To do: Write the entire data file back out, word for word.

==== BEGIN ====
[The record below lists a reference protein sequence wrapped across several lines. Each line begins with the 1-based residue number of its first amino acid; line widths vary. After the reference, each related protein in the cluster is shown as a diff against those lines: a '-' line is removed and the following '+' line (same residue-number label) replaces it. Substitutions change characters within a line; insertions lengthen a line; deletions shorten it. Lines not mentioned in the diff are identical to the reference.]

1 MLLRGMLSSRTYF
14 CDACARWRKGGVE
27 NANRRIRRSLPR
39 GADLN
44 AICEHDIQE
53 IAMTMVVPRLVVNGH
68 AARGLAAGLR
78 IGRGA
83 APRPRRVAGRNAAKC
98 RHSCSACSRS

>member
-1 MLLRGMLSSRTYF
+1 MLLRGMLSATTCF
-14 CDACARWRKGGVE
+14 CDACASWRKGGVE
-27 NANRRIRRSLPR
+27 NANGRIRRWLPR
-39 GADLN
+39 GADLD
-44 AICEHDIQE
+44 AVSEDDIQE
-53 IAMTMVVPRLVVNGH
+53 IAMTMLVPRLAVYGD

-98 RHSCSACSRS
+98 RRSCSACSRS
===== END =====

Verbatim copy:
[The record below lists a reference protein sequence wrapped across several lines. Each line begins with the 1-based residue number of its first amino acid; line widths vary. After the reference, each related protein in the cluster is shown as a diff against those lines: a '-' line is removed and the following '+' line (same residue-number label) replaces it. Substitutions change characters within a line; insertions lengthen a line; deletions shorten it. Lines not mentioned in the diff are identical to the reference.]

1 MLLRGMLSSRTYF
14 CDACARWRKGGVE
27 NANRRIRRSLPR
39 GADLN
44 AICEHDIQE
53 IAMTMVVPRLVVNGH
68 AARGLAAGLR
78 IGRGA
83 APRPRRVAGRNAAKC
98 RHSCSACSRS

>member
-1 MLLRGMLSSRTYF
+1 MLLRGMLSATTCF
-14 CDACARWRKGGVE
+14 CDACASWRKGGVE
-27 NANRRIRRSLPR
+27 NANGRIRRWLPR
-39 GADLN
+39 GADLD
-44 AICEHDIQE
+44 AVSEDDIQE
-53 IAMTMVVPRLVVNGH
+53 IAMTMLVPRLAVYGD

-98 RHSCSACSRS
+98 RRSCSACSRS